The lessons for troubleshooting are obvious, and while following it does not guarantee that you will solve your issue, you will certainly know more about what you face. But is that the extent of this flowchart’s usefulness? In my opinion no. The concepts underlying the chart provide insight into aspects of network design, implementation and documentation.
It is hard to know what changed if your configuration is so horribly complicated that it would take you a week figure it out. Keep your design simple. Before adding to your design ask yourself if you really need whatever it is you are adding. This does not mean you should ditch features with reckless abandon, rather it is the ruthless pursuit of the simplest solution that satisfies all requirements. One of these requirements that is often left unspoken and thus frequently forgotten is scalability. The end result is that your solution is easy to understand and easy to implement which leads to being easy to troubleshoot.
Locking down a system to prevent change does no good if the system is not designed in such a way as to never need change. Realistically, you cannot completely eliminate all changes in your network, but it should certainly be something to strive for. The less things change the lower the chance of something going wrong.
So far we have touched on the first aspect of the flowchart which deals with changes in a network, but the second part is equally important. Barring change, it is almost always the cable(this includes the power cable). Failures are going to happen. Assume the worst and plan accordingly. A good goal to strive for is to be able to unplug any one cable or device and have the service continue running. To go much beyond this begins to get too expensive. Please note that “any device” includes the power supply to the building you are in so do think about geographic redundancy if it is practical. More than one engineer has had their sweet super redundant setup taken out by a faulty A/C unit in the colo.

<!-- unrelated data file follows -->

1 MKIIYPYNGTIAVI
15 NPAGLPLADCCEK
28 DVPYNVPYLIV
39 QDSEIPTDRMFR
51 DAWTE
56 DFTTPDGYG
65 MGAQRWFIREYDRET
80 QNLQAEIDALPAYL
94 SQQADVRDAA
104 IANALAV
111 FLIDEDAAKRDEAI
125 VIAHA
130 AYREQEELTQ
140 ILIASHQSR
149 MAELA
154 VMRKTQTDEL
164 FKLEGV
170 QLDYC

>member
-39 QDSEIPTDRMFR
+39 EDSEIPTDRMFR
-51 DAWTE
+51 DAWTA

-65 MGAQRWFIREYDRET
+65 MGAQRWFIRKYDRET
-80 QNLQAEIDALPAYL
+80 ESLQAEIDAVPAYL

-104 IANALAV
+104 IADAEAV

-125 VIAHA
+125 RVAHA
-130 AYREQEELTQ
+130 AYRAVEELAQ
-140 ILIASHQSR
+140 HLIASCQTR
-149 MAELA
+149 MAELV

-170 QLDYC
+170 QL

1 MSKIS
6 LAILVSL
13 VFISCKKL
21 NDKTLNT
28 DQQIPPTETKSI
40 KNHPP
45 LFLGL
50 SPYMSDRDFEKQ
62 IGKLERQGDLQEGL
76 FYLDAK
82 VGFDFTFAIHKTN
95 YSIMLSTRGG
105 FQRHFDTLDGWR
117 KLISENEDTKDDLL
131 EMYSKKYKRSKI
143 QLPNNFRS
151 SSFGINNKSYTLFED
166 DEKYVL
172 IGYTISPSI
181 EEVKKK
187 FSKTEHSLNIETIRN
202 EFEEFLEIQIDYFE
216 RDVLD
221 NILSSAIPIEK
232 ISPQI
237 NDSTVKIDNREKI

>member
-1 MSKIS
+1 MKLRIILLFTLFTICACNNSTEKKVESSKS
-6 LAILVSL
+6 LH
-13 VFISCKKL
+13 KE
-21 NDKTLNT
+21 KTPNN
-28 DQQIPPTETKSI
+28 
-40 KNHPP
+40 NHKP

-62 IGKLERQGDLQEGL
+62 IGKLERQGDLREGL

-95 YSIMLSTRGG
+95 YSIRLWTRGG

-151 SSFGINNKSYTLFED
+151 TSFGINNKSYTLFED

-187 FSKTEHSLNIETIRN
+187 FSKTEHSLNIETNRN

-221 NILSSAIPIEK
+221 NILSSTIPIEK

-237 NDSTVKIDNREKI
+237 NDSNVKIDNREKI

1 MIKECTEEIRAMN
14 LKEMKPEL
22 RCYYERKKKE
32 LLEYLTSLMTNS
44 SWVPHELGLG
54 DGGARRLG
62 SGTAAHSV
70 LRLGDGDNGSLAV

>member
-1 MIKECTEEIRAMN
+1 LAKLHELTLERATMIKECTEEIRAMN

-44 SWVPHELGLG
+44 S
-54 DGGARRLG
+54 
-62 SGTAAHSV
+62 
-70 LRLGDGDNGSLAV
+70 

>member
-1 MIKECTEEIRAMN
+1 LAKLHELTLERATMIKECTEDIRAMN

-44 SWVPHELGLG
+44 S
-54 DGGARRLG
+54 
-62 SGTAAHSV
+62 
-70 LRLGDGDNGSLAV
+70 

Redundancy is good, but you need to know about failures so that you can restore redundancy in the event of failure. You should add to your design both network monitoring systems and configuration monitoring/management. The latter of those two seems to get the least attention although it is equally important. A particularly good example of configuration monitoring/management is Rancid by Shrubbery Networks which both backs up configuration and sends email alerts when a change is detected.
Now that you have a fantastic network design it should be accompanied by an equally fantastic implementation. One of the key aspects of implementation is keeping things organized. This means labeling wires devices etc. and using proper wire management.
This one is simple. Once you decide on doing something a certain way don’t change it. I don’t care how cool the solution is, if it isn’t consistent it will be difficult if not impossible to troubleshoot.
I won’t spend too much time here, because the next section is dedicated to it. Document your solution as you implement it. You will not remember all of the specific details after you are done.
I find that it is very easy to create too little documentation and very difficult to create too much. When building out a solution a good practice to follow is to write step by step instructions that are simple enough that a non technical person could replicate your steps. Good documentation doesn’t stop at step by step instructions. Diagrams and photos are also very good ideas.
I mentioned configuration backups earlier, but it is worth reiterating the importance of having complete backups of the configuration necessary to replicate the solution. Sometimes, it can be easier to start from scratch if you cannot locate the source of the problem, although if you have taken the suggestions mentioned in the rest of the article you will probably not reach that point.